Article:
Yesterday, readers of The New York Times were aghast with the arrival of a new columnist to its famous op-ed pages — an unknown hack, a random interloper who wished to have a reputation as a writer who could “reach people and connect with them;” a literal nobody, who went by the name “Nicholas Kristof.”
Turns out that it was actually NYT veteran Nicholas D. Kristof, who announced that he was dropping the “D.” from his byline, 32 years after The Harvard Crimson made him put it in there.
Kristof explained in a blog post yesterday that after he left Harvard and joined the Times, he kept the “D.” in his byline in an attempt to be considered adultlike. “The middle initial adds a bit of authority and gravitas, and when you’re a 25-year-old Times reporter covering global economics and hoping to be taken seriously, that’s very welcome.” (He also admits that back then, he “wore a business suit and the middle initial was a nice accoutrement to pinstripes.” Hello, we are surprised.)
But that was then! That’s when he was a striver and stuck-up! He’s not just a regular New York Times op-ed writer! He’s a cool New York Times op-ed writer! Really:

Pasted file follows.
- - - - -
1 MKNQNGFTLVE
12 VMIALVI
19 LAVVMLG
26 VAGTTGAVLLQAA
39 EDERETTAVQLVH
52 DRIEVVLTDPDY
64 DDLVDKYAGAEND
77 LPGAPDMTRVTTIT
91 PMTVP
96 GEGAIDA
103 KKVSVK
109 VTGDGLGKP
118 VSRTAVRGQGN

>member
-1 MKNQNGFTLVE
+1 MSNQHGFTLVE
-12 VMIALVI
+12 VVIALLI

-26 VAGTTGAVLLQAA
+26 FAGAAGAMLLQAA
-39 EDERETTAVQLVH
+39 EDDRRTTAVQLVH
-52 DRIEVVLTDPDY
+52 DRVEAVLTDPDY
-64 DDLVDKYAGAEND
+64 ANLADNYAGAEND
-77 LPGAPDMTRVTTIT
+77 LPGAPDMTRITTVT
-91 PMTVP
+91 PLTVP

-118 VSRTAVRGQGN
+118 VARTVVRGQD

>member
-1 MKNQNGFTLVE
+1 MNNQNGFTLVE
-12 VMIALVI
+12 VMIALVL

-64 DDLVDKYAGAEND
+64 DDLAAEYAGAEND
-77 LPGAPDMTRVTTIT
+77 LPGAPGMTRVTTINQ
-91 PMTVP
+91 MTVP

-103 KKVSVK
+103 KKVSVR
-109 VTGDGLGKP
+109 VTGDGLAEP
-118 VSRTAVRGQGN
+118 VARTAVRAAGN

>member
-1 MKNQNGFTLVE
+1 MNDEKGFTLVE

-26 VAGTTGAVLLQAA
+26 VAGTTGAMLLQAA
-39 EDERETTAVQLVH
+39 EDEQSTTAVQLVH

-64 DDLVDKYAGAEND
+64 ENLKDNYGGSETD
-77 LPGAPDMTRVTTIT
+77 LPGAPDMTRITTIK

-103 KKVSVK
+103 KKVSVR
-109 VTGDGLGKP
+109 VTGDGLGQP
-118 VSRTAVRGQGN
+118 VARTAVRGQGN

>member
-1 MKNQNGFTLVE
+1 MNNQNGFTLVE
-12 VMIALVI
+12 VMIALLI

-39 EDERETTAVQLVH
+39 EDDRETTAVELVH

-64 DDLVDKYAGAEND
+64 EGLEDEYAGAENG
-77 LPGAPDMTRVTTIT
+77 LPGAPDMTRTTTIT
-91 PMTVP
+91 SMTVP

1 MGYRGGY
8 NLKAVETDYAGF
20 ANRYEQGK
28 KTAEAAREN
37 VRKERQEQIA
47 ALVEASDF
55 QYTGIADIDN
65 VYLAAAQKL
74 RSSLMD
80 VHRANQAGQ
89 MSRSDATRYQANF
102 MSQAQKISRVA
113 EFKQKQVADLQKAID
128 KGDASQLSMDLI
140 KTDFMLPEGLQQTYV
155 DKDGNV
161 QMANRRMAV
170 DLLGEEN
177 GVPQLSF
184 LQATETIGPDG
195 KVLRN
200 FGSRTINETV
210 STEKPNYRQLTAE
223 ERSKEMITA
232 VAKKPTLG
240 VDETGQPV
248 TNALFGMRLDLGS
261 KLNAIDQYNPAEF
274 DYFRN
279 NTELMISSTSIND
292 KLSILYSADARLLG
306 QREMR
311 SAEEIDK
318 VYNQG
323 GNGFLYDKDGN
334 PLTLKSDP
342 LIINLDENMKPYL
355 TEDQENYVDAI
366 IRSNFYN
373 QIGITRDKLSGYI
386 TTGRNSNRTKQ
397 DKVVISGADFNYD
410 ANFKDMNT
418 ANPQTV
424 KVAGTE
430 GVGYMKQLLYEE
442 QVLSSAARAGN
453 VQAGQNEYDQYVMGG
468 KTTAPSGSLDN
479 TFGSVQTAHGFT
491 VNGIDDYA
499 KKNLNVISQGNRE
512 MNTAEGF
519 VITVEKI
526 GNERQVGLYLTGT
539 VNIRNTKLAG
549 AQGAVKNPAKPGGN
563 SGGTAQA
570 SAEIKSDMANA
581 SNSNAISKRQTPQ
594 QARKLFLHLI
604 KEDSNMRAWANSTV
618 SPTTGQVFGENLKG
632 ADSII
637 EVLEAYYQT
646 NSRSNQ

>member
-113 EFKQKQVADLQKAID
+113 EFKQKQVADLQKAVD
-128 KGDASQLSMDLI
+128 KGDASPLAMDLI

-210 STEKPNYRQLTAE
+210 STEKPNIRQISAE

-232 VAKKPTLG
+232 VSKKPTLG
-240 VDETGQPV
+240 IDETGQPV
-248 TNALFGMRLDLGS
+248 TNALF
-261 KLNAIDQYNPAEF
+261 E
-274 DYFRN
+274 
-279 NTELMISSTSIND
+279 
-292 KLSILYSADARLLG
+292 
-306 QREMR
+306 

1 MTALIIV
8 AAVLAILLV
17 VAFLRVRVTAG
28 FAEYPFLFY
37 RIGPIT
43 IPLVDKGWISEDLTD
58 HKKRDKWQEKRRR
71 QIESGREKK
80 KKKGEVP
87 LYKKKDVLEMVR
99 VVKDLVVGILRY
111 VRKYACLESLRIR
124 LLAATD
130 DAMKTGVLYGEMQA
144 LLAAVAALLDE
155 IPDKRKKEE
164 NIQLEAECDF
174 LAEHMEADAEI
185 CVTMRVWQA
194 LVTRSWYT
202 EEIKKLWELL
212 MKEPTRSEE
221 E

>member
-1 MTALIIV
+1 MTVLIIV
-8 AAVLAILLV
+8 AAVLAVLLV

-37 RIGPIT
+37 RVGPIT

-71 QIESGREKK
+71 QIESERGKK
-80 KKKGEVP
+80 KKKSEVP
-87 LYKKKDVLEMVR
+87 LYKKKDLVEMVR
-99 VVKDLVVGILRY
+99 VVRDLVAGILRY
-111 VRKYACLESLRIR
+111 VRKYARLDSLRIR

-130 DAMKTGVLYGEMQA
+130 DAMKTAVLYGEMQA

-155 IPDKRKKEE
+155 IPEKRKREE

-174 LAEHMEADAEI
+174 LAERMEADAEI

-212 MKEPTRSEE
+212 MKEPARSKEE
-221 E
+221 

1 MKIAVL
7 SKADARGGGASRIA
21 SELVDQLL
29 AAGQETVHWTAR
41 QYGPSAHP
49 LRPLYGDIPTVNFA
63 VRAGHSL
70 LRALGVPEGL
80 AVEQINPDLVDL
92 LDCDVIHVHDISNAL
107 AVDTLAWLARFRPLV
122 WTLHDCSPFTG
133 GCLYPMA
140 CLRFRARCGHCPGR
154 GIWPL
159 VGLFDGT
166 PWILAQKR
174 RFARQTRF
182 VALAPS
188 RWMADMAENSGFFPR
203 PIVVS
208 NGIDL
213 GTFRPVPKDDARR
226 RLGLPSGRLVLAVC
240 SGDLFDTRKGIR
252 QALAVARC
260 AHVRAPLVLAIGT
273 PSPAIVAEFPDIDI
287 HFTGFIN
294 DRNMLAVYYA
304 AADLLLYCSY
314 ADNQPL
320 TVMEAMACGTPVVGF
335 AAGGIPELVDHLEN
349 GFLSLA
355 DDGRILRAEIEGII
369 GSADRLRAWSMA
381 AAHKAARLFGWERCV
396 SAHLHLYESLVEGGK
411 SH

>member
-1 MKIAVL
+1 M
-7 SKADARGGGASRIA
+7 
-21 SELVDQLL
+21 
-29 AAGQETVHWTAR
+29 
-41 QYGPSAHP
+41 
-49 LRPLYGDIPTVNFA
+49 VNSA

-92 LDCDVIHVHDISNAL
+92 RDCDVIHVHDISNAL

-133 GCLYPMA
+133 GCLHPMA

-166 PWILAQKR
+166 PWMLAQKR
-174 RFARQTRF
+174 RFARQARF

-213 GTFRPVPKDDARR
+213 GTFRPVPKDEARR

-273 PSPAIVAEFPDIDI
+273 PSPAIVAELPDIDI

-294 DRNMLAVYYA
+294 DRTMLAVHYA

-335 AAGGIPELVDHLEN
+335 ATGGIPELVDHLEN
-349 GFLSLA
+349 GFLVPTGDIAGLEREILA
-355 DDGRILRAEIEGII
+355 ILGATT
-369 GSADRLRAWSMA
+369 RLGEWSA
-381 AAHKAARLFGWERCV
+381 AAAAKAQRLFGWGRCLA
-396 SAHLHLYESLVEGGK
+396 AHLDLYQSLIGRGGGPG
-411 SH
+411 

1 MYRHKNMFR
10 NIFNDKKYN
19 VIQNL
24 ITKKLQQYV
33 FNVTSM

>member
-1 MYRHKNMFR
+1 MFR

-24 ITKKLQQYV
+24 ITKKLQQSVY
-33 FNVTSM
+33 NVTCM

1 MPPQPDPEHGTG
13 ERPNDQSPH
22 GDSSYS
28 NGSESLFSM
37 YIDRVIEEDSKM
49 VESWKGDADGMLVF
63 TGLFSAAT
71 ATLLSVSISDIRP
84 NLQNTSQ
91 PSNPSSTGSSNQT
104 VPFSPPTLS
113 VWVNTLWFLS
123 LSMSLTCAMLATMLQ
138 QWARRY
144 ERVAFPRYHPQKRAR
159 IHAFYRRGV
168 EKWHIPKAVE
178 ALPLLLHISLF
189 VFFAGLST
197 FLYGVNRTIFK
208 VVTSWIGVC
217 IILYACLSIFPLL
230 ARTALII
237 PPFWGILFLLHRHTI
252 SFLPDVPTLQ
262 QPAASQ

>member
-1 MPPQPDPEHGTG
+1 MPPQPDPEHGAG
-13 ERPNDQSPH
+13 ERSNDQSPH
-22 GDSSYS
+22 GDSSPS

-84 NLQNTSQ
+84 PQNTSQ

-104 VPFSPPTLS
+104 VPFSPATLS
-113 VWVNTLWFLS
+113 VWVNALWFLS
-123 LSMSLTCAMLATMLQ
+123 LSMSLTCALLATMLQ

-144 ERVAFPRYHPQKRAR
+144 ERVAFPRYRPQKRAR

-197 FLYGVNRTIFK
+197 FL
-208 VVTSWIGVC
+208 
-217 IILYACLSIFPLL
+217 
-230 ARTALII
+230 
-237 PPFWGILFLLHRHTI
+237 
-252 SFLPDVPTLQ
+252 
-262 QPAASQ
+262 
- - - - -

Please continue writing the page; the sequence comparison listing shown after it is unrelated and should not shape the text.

I think in the Internet age, the middle initial conveys a formality that is a bit of a barrier to our audience. It feels a bit ostentatious, even priggish. If my aim in my 20’s was gravitas, now I want to reach people and connect with them, and I wonder if the stuffiness of the middle initial isn’t a little off-putting. I doubt if it makes much difference, frankly, but at the margin I think that we’re moving to a kind of journalism that is more casual, more informal, more personal, and a very formal byline seems as out of place as a three-piece suit in the newsroom.
But has the new, trendier, laid-back Nicky Kristeezy actually grown casual and informal, and — this is the real test — can he stop trying to insert gravitas in everything he ever writes, ever?
Bah hah hah are you kidding.
— Nicholas Kristof (@NickKristof) January 2, 2014
(Fun fact: The “D.” in “Nicholas D. Kristof” stands for “Donabet,” which is, presumably, Medieval French for “I Am Now Aware That I Have Been A Pretentious Ass Since I Was 25; Oh God, What Have I Done.”)
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